George Lucas, Not Guilty

Today, on the premiere of ‘The Last Jedi’ – the eighth official episode in the Star Wars saga, creator of Star Wars – Mr. George Lucas – stands trial. He is accused of being a hack.

The prosecution (The internet)
Of the many things that catch blame for ‘ruining’ the Star Wars prequels – Jar Jar Binks, midi-chlorians, almost every line of dialogue George Lucas wrote for Padme and Anakin – there is one moment that makes almost every fan cringe, no matter how dedicated. We’re talking about Anakin Skywalker’s transformation into Darth Vader, literally the jumping-off point of the entire Star Wars saga.

In this moment, Vader learns that he has lost his wife and unborn children…and has been transformed into, like, a Space Robocop. So, what does he do? He breaks free from his shackles and lets out the now infamous, “NOOOOOOO!” that felt like it had a Kanye-level of autotune to it. It felt ridiculous when it should have been the defining moment of the prequels. What the hell was Lucas thinking?

The defense (Johnny Cochran)

This defense will be short and easy. This is the man who gave us Star Wars after all. The original Star Wars films still form the best trilogy ever created hands down. Even the third part – which is never the best in any series – is in case of Star Wars nearly perfect: ‘Return of the Jedi’ contains some of the best stuff of the series. Legendary film critic Roger Ebert (1942 – 2013) gave each of the three original films the maximum rating of four stars (read his awesome reviews here, here, and here).

So why is Lucas so hated despite being the man who gave us Darth Vader, Yoda, Han Solo, Princess Leia and Luke Skywalker amongst many others? Because he also gave us Jar Jar Binks? Because he writes remarkably terrible love scenes? So what? Didn’t the other great filmmakers of his generation make similar mistakes? Francis Ford Coppola cast his daughter in ‘The Godfather: Part III’ and it nearly ruined the film. Yet, he is never criticized in the way Lucas is.

Statistically, after sunshine comes rain. Lucas gave us the best trilogy ever made, so the prequels were never going to top that. Still, that is no excuse for not making better movies. But are they really so terrible?

Episode I: The Phantom Menace is the worst, most will agree. But look at what it does have: the pod race, Darth Maul (IMDb-poll names him the second greatest SW villain after Vader), and the return of many great characters: Palpatine, Yoda and Obi-Wan (Ewan McGregor is perfect casting as a young Alec Guinness). There is also fun foreshadowing going on of all that is to come. Finally, the world building is spectacular and unforgettable.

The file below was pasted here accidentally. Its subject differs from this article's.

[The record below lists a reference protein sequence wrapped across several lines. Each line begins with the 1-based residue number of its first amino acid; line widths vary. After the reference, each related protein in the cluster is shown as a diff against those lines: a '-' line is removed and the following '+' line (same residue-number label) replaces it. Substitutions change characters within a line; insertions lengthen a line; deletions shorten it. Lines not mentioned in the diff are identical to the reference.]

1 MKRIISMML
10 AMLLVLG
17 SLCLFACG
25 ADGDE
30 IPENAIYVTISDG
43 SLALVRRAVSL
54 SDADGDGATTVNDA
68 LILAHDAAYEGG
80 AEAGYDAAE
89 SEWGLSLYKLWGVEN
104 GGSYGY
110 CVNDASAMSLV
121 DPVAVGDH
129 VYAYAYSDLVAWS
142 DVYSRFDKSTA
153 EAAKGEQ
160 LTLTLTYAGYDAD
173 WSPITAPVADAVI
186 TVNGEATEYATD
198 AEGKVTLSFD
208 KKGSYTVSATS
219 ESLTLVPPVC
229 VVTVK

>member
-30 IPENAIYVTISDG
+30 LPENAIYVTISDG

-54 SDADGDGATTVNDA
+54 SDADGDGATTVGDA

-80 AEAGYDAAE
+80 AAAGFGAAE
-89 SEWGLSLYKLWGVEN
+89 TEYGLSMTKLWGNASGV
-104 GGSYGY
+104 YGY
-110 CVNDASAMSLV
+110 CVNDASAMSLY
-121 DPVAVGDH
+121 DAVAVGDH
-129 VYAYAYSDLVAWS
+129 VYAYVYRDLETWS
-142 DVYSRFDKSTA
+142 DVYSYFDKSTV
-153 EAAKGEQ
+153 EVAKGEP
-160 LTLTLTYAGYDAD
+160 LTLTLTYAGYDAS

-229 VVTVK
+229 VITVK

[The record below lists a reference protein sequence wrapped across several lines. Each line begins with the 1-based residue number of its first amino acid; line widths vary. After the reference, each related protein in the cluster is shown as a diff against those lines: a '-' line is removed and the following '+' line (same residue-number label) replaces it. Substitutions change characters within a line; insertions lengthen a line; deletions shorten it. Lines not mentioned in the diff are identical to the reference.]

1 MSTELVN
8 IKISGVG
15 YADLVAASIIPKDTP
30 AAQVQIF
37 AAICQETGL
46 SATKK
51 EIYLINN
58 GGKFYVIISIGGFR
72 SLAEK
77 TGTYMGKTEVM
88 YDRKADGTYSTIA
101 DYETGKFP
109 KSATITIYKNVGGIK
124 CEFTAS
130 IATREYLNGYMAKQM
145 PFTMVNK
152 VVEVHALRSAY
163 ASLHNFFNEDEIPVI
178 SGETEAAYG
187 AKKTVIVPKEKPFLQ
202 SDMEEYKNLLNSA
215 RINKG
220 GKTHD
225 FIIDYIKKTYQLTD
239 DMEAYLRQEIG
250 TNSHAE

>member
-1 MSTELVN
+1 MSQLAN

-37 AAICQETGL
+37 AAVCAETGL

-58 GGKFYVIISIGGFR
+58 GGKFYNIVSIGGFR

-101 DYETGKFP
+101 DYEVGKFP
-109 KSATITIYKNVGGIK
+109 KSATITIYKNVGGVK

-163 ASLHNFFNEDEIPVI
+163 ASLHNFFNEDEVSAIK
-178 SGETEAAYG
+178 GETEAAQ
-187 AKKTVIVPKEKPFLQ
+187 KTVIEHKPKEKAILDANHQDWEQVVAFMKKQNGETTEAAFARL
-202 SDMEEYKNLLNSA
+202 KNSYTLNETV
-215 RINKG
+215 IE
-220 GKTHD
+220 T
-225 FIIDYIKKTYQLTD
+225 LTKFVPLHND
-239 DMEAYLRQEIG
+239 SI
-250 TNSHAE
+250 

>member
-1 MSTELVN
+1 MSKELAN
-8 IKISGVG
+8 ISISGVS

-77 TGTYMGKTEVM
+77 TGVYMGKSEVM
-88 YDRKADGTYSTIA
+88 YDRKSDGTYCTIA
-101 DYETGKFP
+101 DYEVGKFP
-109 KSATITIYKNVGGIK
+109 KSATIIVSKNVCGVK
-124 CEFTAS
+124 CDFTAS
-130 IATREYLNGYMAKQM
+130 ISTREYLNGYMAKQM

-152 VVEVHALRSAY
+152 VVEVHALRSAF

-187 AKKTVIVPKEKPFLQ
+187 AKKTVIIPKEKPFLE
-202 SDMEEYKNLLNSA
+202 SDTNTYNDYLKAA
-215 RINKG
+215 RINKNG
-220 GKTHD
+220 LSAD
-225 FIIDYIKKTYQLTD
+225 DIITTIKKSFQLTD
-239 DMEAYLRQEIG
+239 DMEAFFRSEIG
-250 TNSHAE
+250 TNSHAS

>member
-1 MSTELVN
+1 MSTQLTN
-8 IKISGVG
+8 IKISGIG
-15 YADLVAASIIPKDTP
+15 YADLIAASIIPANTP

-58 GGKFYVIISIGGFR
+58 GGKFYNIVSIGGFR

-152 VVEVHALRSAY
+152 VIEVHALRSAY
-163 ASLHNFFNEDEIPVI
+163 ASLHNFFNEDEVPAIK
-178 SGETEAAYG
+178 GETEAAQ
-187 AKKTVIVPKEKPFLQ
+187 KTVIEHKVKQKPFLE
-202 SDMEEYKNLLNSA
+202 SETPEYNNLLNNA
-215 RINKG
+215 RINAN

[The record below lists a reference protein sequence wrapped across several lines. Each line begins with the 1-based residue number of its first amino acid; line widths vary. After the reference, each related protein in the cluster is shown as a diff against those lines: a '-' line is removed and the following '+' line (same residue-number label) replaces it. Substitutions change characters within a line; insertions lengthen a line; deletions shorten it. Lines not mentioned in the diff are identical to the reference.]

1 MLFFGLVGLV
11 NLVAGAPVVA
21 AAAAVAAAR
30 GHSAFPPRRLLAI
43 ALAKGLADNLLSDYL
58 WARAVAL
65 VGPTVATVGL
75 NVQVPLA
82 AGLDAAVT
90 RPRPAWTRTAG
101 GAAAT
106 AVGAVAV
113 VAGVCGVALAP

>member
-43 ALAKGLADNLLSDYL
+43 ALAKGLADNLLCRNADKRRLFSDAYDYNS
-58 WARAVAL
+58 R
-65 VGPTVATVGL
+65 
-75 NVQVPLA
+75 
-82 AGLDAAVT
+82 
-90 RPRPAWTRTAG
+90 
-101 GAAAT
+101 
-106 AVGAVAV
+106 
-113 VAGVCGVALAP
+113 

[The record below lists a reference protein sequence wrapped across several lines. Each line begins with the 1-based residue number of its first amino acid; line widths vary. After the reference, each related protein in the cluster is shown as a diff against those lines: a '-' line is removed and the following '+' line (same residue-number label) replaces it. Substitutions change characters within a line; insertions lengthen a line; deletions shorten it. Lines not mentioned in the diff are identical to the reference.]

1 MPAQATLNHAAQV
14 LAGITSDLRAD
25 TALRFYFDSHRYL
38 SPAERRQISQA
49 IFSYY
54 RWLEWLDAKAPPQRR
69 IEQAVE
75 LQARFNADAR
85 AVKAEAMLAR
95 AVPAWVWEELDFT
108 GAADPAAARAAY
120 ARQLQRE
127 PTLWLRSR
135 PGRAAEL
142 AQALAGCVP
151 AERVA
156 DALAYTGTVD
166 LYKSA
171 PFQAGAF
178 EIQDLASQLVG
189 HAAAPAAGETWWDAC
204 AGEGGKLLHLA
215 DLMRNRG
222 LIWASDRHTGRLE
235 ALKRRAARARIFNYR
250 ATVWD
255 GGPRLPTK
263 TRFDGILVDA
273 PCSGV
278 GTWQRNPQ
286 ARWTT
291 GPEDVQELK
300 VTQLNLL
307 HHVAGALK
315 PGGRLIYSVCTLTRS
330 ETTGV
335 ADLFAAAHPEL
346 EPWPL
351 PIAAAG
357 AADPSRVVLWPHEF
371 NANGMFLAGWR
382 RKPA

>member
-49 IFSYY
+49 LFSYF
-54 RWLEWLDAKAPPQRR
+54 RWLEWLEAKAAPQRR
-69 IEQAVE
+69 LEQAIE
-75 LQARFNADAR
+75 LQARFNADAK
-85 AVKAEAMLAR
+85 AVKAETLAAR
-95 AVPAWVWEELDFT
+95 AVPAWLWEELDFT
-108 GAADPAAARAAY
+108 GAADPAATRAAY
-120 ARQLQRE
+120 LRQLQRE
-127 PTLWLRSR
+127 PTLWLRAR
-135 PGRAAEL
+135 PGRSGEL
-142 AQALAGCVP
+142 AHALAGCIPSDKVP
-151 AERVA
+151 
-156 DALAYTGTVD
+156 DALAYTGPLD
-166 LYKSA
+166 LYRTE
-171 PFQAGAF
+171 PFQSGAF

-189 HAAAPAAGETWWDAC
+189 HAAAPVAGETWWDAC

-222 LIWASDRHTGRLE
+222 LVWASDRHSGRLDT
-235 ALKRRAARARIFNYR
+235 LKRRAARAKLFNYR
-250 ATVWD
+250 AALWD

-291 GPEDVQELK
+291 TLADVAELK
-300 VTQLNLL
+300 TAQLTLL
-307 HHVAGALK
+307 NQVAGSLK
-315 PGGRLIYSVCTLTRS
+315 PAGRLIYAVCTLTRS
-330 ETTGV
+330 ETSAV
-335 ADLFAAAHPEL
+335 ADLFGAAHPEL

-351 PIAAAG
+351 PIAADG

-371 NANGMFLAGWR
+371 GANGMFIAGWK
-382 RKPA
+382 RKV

Roger Ebert – who gave ‘The Phantom Menace’ 3,5 stars out of 4 – concluded: “Mostly I was happy to drink in the sights on the screen, in the same spirit that I might enjoy ‘Metropolis’, ‘Forbidden Planet’, ‘2001: A Space Odyssey’, ‘Dark City’ or ‘The Matrix’. The difference is that Lucas’ visuals are more fanciful and his film’s energy level is more cheerful; he doesn’t share the prevailing view that the future is a dark and lonely place.”

Episode II: Attack of the Clones – The greatest weakness is the love story, we can be clear about this. But it would be a shame to let that ruin the whole movie experience, because episode II has a lot going for it. First of all, it has a terrific Raymond Chandler-style mystery plot. Also, there is a great sense of urgency; the battle for the galaxy has now really begun. And the filmmaking in general – the editing, sound, production design, music, etc – are all A-grade. There are few filmmakers with such imagination, and with the ability to bring it to the screen, like Lucas.

As for villains, usually the best thing about a Star Wars-film, I don’t like Jango Fett so much, but Count Dooku – played the uncanny Christopher Lee – is terrific, and so is his lightsaber duel with Yoda. The dark side is really prevailing now and Lucas effectively uses the principles of Eastern Philosophy to craft the story development. People may not like Hayden Christensen, but what is actually accomplished by his performance is that we get an uneasy feeling about Anakin. The air gets thick in the confrontational scenes. Unlike Obi-Wan – who was the perfect Jedi-student in episode I – Anakin is the pupil you always have to worry about. And these foreshadowing shots with Palpatine are grand. His quest to the dark side is thus very well handled.